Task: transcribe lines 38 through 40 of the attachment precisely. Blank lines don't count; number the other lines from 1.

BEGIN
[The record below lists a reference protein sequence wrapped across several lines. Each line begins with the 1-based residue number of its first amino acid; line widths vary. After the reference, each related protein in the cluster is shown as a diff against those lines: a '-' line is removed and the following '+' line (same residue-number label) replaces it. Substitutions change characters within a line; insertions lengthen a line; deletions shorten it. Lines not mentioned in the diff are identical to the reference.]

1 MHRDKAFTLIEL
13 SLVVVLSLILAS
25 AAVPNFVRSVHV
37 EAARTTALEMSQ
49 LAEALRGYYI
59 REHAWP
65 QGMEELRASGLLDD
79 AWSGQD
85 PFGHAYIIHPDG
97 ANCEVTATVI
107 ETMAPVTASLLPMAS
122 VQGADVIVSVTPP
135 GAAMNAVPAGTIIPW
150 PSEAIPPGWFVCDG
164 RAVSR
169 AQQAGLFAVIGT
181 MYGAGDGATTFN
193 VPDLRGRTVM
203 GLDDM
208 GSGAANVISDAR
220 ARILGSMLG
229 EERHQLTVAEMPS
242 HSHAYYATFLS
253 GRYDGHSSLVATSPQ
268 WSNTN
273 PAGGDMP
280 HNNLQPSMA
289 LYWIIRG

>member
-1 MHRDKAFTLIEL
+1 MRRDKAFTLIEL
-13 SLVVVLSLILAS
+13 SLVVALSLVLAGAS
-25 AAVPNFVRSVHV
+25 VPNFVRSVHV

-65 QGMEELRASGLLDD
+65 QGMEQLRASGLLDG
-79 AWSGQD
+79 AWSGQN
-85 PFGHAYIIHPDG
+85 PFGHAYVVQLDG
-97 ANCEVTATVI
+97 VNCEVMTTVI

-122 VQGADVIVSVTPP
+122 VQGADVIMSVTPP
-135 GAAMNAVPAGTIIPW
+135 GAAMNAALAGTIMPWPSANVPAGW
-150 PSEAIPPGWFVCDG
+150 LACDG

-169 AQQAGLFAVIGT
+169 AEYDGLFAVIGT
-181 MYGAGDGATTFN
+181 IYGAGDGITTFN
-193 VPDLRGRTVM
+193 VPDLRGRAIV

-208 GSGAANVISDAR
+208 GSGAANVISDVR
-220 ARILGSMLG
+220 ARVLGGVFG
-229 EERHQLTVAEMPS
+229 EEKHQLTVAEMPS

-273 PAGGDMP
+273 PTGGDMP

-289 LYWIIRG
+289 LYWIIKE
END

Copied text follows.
+65 QGMEQLRASGLLDG
-79 AWSGQD
+79 AWSGQN